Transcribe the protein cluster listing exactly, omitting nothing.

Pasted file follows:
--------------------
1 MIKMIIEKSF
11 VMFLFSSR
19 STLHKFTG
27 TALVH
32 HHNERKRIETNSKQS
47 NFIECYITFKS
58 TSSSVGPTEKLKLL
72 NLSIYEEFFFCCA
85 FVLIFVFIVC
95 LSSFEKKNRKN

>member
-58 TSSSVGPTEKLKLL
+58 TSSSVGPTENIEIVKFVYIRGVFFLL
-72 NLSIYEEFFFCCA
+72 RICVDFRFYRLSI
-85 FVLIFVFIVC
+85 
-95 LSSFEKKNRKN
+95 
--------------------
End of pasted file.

1 MIKMIIEKSF
11 VMFLFSSR
19 STLHKFTG
27 TALVH
32 HHNERKRIETNSKQS
47 NFIECYITFKS
58 TSSSVGPTEKLKLL
72 NLSIYEEFFFCCA
85 FVLIFVFIVC
95 LSSFEKKNRKN

>member
-58 TSSSVGPTEKLKLL
+58 TSSSVGPTENIEIVKFVYIRGVFFLL
-72 NLSIYEEFFFCCA
+72 RICVDFRFYRLSI
-85 FVLIFVFIVC
+85 
-95 LSSFEKKNRKN
+95 